How to Choose a Fencing Sword

Choosing a fencing sword can be a complicated task for many people, since we have a large number of swords to choose from and this can make it a real headache to do this.

The sport of fencing is a centuries-old sport, which has been practiced since the middle Ages. This sport is a sport that mixes skill, strength, responsiveness and above all intelligence, since only a person with enough intelligence will be able to win this game.

Fencing is played with up to 3 different swords, which have some advantages and disadvantages. In addition to that, fencing weapons have different materials, different handles and of course, they can be better or worse depending on the person who is using them.

For this reason, choosing between one of the three weapons can be a life or death decision for those who want to stand out a little in this sport. Fencing is like that, since you really don’t just have to know how to read your opponent and be fast and strong, but also the weapon you choose is key to victory.

In addition to that, the way of fighting changes a bit, since for example with a foil the game is more technical and with the sword it is stronger, with more intensity and explosiveness in it.

Today I am going to teach you everything you need to know about the 3 fencing weapons and which one you should choose for each occasion and whoever you are. In this way, you will be able to become a lethal weapon in this sport and a great practitioner of it, since you will understand one of the greatest bases of fencing, which are its weapons.

Instructions for choosing a fencing sword

  1. Foil: 
    This type of sword is the best known of fencing and one of the most representatives. This type of sword is the lightest of all, since it weighs less than 200 grams on many occasions. In addition to that, the foil is a very technical sword, only suitable for experts in this sport. With people who use this type of sword, you should not look so much at strength, but also at technique. The use of this sword is to make headdresses, something that will require great reflexes and, as I said before, a good technique when practicing this sport. Choose the foil if you are a light person, who has a hard time handling weapons that are too big and especially if you are an agile person who already handles the sport of fencing quite well.
  2. Saber:
    This kind of weapon is a kind of weapon that goes between the foil and the sword. This is the perfect weapon for some, since it mixes everything good that the foil has and everything that is good about the epee, being a weapon that has a medium weight and medium size. This is the sword that I would recommend to most players, as these players are going to be looking for a sword that is not very robust but is powerful at the same time. The saber not only allows you to make hits, but it is also one of those weapons that allows you to hit, making the duel a little more explosive and aggressive to perform than with the foil and a little faster than with the normal sword.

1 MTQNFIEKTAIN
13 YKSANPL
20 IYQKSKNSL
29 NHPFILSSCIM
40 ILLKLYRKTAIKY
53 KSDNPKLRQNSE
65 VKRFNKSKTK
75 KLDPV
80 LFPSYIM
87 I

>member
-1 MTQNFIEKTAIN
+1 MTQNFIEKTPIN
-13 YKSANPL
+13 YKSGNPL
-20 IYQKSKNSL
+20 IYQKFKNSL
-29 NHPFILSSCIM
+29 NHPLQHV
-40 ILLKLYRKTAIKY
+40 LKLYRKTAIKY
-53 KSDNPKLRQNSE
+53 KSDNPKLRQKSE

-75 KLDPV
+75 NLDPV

3. Sword:
    In the case of the sword, we are faced with the heaviest weapon in this sport, a weapon that weighs almost a kilo and whose design is somewhat reminiscent of medieval swords. The fencing sword is robust, complicated to handle, but very powerful. Think that in real life, the sword was the one used as a weapon, so it would be for a reason. This weapon is for strong people, who need a more robust weapon than a foil and saber, since the sword can bring out the best of them. With the sword, fencing matches are more like a medieval sword fight than anything else, being the most fun and favorite combats of many users.
  4. Materials, brands and types:
    In addition to having learned to correctly choose the type of sword among these four, you must also learn to choose a quality weapon, looking at its material, brands and types in each case. For example, a sword from a good fencing brand will be stronger, more robust and lighter than a sword from a brand that does not guarantee quality. You also have to look at the grip of the sword, which must adapt to the hand and be able to hold it without there being any risk of cutting or slipping.

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